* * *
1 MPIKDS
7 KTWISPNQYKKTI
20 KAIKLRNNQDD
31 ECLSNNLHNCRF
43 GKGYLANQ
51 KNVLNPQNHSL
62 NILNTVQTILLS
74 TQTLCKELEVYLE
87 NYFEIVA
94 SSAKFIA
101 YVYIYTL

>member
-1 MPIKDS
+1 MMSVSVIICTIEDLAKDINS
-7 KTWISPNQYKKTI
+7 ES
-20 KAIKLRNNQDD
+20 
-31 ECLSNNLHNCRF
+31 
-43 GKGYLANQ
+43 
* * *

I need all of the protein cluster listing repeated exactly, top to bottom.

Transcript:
1 MPIKDS
7 KTWISPNQYKKTI
20 KAIKLRNNQDD
31 ECLSNNLHNCRF
43 GKGYLANQ
51 KNVLNPQNHSL
62 NILNTVQTILLS
74 TQTLCKELEVYLE
87 NYFEIVA
94 SSAKFIA
101 YVYIYTL

>member
-1 MPIKDS
+1 MMSVSVIICTIEDLAKDINS
-7 KTWISPNQYKKTI
+7 ES
-20 KAIKLRNNQDD
+20 
-31 ECLSNNLHNCRF
+31 
-43 GKGYLANQ
+43 